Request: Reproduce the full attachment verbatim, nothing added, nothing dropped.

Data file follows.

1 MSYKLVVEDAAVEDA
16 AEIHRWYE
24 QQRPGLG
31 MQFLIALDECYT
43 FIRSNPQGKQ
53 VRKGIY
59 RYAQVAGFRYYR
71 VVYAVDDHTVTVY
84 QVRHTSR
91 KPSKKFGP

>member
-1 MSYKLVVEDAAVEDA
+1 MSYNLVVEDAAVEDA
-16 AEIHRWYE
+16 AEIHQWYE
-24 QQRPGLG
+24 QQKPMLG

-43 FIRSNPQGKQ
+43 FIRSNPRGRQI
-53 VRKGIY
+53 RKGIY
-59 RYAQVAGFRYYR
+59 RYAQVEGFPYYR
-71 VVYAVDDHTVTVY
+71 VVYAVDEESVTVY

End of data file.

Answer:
1 MSYKLVVEDAAVEDA
16 AEIHRWYE
24 QQRPGLG
31 MQFLIALDECYT
43 FIRSNPQGKQ
53 VRKGIY
59 RYAQVAGFRYYR
71 VVYAVDDHTVTVY
84 QVRHTSR
91 KPSKKFGP

>member
-1 MSYKLVVEDAAVEDA
+1 MSYNLVVEDAAVEDA
-16 AEIHRWYE
+16 AEIHQWYE
-24 QQRPGLG
+24 QQKPMLG

-43 FIRSNPQGKQ
+43 FIRSNPRGRQI
-53 VRKGIY
+53 RKGIY
-59 RYAQVAGFRYYR
+59 RYAQVEGFPYYR
-71 VVYAVDDHTVTVY
+71 VVYAVDEESVTVY